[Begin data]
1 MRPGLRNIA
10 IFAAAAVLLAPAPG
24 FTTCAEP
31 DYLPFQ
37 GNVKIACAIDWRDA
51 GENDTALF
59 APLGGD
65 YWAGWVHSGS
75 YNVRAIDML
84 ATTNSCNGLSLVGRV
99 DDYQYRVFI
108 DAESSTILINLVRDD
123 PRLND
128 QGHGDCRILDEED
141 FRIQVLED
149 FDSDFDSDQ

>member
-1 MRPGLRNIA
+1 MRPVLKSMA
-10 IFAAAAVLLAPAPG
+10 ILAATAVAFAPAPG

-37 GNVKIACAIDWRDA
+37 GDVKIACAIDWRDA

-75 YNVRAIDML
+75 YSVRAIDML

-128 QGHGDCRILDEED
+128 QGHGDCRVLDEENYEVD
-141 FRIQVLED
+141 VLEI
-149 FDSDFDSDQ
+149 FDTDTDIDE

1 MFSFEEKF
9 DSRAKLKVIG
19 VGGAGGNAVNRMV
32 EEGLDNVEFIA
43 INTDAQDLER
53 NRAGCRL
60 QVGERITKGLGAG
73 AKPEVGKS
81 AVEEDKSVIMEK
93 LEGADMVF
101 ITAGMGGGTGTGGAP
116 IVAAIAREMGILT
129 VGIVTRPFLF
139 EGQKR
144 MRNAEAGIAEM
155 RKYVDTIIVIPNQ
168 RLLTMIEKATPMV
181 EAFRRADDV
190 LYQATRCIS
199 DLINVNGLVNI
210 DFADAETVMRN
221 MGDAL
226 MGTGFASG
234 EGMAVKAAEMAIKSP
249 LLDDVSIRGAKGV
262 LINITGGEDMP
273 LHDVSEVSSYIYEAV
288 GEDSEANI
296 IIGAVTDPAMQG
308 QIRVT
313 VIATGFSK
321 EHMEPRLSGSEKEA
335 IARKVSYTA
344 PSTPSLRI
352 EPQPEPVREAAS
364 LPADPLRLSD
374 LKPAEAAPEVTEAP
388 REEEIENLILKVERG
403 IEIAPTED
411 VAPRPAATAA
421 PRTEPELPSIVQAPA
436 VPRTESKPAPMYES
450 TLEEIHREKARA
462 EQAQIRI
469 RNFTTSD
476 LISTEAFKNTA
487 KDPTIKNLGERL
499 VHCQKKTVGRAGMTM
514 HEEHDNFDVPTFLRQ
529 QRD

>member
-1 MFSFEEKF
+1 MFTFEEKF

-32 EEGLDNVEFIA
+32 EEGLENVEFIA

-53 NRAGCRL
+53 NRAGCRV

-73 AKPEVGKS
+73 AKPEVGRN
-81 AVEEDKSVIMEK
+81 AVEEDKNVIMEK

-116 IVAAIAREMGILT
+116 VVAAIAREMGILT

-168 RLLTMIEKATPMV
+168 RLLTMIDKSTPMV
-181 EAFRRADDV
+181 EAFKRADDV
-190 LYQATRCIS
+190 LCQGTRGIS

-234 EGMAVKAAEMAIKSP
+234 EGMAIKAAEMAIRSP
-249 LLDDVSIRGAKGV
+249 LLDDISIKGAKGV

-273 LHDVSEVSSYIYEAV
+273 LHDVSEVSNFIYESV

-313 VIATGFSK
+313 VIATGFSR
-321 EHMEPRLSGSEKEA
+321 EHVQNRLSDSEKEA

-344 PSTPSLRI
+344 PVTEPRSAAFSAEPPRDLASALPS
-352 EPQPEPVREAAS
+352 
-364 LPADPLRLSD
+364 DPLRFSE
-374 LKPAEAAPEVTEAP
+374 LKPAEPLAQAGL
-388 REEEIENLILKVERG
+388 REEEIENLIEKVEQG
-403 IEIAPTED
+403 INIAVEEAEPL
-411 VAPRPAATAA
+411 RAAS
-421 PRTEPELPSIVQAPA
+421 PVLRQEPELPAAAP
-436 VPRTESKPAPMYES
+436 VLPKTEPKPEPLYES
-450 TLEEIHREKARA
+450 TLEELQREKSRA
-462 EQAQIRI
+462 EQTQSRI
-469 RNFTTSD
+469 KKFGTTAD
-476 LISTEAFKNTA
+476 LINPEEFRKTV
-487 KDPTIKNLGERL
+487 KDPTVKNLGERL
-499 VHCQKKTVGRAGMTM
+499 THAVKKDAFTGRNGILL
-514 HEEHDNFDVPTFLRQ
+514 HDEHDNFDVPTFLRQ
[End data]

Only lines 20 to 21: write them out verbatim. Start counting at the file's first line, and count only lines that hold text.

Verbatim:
-10 IFAAAAVLLAPAPG
+10 ILAATAVAFAPAPG